Conservation Genetics

, Volume 12, Issue 2, pp 449–459 | Cite as

Effect of human-mediated migration and hybridization on the recovery of the American crocodile in Florida (USA)

  • David RodriguezEmail author
  • Michael R. J. Forstner
  • Paul E. Moler
  • Joseph A. Wasilewski
  • Michael S. Cherkiss
  • Llewellyn D. Densmore III
Research Article


The American crocodile (Crocodylus acutus) is a large apex predator with an extensive but fragmented range. Crocodylus acutus suffered a population crash and was almost extirpated from Florida (USA) during the 1970s; however, in 2007 it was federally downlisted from endangered to threatened based on an increase of suitable habitat and a growing population. A genetic assessment of this population has not been performed even though foreign crocodiles have been released into Florida waters. Herein, we use mitochondrial and nuclear DNA markers to characterize relationships among American crocodiles along the southern coast of Florida and reference samples from other countries. We detected inter- and intra-specific hybridization and unexpected population structure attributed to human-mediated migration of crocodiles from Latin America and the Greater Antilles. Our results suggest that the population size of crocodiles actually native to Florida should be reevaluated, particularly in light of ongoing admixture in this population. We reemphasize the utility of genetic markers in conservation and management programs for endangered species; especially those that can hybridize with closely related congeners. The American crocodile in Florida has recovered owing to successful conservation initiatives, but a long-term management protocol that takes genetic data into account is still needed.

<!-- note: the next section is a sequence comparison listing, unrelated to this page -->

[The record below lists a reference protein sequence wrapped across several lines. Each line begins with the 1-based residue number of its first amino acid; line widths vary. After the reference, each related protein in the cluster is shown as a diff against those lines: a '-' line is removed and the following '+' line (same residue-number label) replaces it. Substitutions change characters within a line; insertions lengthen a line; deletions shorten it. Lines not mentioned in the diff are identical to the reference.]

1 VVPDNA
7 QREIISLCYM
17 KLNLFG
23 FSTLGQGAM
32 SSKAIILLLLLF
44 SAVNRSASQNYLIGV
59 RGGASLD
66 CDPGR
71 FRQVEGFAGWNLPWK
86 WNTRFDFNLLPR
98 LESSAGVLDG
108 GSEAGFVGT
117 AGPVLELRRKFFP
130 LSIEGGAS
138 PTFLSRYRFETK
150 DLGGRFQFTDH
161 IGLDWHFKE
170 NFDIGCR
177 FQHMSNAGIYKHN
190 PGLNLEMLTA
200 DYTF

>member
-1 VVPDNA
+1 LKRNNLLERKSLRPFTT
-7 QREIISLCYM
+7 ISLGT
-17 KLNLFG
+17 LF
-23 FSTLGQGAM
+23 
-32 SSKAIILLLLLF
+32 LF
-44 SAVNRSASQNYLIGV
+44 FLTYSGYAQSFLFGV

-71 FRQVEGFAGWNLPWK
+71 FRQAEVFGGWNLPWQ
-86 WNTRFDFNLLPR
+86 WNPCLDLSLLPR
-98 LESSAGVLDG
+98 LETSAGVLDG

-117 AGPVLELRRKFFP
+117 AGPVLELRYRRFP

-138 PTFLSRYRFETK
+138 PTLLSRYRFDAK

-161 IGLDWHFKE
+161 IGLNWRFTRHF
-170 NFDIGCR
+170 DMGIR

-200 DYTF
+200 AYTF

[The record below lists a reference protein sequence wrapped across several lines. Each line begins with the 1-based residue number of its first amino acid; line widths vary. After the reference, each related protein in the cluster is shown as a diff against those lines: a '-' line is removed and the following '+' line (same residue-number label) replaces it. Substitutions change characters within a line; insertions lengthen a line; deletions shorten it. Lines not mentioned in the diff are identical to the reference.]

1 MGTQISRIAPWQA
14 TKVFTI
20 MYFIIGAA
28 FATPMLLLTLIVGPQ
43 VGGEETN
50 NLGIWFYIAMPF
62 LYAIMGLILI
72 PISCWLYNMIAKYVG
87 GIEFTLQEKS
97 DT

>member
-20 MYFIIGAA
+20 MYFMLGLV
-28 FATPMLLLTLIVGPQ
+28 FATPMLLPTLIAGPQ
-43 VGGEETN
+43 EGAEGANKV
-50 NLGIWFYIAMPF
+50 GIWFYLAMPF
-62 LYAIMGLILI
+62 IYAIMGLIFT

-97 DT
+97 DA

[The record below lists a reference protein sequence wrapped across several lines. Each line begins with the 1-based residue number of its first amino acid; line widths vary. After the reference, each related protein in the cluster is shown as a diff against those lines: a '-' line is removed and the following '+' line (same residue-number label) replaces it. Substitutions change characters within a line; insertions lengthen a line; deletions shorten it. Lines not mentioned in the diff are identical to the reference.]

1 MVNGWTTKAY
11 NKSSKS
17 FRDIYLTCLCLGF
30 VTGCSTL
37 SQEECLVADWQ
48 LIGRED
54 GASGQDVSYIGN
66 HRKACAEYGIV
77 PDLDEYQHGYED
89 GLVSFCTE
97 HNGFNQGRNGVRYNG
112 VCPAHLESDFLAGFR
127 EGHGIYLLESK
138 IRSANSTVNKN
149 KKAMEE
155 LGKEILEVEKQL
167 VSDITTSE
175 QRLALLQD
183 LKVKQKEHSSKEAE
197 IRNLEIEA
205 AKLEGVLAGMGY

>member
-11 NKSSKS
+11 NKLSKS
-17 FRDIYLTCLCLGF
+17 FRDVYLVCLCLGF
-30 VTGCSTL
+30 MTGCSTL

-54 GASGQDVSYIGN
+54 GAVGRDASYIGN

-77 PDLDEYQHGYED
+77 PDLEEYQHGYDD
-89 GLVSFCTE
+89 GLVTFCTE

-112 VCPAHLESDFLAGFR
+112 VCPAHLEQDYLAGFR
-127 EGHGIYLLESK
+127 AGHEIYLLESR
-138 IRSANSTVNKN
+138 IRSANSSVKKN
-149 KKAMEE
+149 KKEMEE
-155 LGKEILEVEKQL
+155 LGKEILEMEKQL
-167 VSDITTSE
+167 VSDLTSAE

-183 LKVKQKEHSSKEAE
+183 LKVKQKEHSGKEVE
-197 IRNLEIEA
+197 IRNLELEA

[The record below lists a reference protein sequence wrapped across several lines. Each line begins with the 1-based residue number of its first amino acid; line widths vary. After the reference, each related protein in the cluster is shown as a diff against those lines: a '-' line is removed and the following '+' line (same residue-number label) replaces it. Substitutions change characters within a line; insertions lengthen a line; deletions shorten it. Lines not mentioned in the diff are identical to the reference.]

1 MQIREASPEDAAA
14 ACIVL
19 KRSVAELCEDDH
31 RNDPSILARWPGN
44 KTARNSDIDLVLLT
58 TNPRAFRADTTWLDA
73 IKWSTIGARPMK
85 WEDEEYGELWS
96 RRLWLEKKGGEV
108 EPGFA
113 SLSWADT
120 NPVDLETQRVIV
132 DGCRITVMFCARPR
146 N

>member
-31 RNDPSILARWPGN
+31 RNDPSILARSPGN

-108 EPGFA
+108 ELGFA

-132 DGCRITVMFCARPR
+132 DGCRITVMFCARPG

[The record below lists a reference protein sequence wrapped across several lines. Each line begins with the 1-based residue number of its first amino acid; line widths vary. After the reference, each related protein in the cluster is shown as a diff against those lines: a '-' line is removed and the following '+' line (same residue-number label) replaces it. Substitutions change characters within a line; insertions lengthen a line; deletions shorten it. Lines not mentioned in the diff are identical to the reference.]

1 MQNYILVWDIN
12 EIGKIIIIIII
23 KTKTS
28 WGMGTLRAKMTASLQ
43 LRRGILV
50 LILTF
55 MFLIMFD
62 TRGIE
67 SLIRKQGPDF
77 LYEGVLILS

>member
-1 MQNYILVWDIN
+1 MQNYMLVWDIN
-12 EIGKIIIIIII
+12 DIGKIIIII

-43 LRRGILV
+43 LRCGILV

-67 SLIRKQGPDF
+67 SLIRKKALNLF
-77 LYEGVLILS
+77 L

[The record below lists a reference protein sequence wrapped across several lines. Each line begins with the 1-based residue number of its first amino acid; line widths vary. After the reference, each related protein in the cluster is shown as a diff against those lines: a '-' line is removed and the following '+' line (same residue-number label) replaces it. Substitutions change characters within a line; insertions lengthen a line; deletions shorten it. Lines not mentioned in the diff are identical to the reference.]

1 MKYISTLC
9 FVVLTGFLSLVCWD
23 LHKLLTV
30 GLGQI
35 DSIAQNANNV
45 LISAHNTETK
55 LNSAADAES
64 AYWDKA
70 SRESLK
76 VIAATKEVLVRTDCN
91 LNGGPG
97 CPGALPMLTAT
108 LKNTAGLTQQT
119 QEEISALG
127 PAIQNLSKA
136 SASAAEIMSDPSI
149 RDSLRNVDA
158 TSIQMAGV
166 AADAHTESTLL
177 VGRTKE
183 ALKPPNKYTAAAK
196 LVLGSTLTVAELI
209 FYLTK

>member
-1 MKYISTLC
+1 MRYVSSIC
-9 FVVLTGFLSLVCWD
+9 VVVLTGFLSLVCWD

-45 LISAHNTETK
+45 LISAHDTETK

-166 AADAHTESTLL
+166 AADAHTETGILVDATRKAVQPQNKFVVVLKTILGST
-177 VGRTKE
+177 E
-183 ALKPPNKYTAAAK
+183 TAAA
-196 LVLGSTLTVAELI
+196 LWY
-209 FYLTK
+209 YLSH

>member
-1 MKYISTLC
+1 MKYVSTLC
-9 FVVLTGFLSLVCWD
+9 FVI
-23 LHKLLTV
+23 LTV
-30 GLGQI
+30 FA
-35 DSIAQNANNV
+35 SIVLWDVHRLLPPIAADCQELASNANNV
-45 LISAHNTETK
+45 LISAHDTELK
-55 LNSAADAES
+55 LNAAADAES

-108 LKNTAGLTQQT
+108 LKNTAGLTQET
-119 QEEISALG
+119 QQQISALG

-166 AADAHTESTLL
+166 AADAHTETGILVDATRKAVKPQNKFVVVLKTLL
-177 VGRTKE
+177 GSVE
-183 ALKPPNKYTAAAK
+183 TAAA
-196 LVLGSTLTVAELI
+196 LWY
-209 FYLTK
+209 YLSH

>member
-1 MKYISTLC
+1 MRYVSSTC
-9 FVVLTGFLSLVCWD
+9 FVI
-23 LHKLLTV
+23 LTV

Crocodylus Endangered species recovery Human-mediated migration Hybridization Population genetics 



We dedicate this manuscript to the memories of John Thorbjarnarson and John Behler. We also thank Perran Ross, Jorge Salazar-Bravo, Guillermo Velo-Antón, and Frank Mazzotti for reviewing earlier versions of this manuscript. We also thank Jeremy Weaver, Rogelio Cedeño-Vázquez, Dnate’ Baxter, John Hanson, Robert Bradley, Diana McHenry, Shawn McCracken, Julie Parlos, Trina Guerra, Jim Lindsay, Bob Bertelson, Jon Holderman, Mario Aldecoa, Florida Power & Light, and the Zamudio Lab at Cornell University. This work was supported by a National Science Foundation Graduate Research Fellowship (DR), a Predoctoral Summer Fellowship from Texas State University (DR), and National Science Foundation grant BSR-0444133 (LDD).

Supplementary material

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Copyright information

© Springer Science+Business Media B.V. 2010

Authors and Affiliations

  • David Rodriguez
    • 1
    Email author
  • Michael R. J. Forstner
    • 2
  • Paul E. Moler
    • 3
  • Joseph A. Wasilewski
    • 4
  • Michael S. Cherkiss
    • 5
  • Llewellyn D. Densmore III
    • 6
  1. 1.Department of Ecology and Evolutionary BiologyCornell UniversityIthacaUSA
  2. 2.Department of BiologyTexas State UniversitySan MarcosUSA
  3. 3.Florida Fish & Wildlife Conservation CommissionGainesvilleUSA
  4. 4.Natural Selections of South FloridaPrincetonUSA
  5. 5.University of Florida-FLRECFort LauderdaleUSA
  6. 6.Department of Biological SciencesTexas Tech UniversityLubbockUSA

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